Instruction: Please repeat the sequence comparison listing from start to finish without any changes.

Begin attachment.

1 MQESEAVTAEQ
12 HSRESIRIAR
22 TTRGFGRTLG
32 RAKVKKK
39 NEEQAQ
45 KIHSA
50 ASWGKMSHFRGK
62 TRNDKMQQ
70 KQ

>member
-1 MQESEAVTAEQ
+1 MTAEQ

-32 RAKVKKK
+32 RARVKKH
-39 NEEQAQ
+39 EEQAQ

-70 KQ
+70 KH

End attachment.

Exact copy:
1 MQESEAVTAEQ
12 HSRESIRIAR
22 TTRGFGRTLG
32 RAKVKKK
39 NEEQAQ
45 KIHSA
50 ASWGKMSHFRGK
62 TRNDKMQQ
70 KQ

>member
-1 MQESEAVTAEQ
+1 MTAEQ

-32 RAKVKKK
+32 RARVKKH
-39 NEEQAQ
+39 EEQAQ

-70 KQ
+70 KH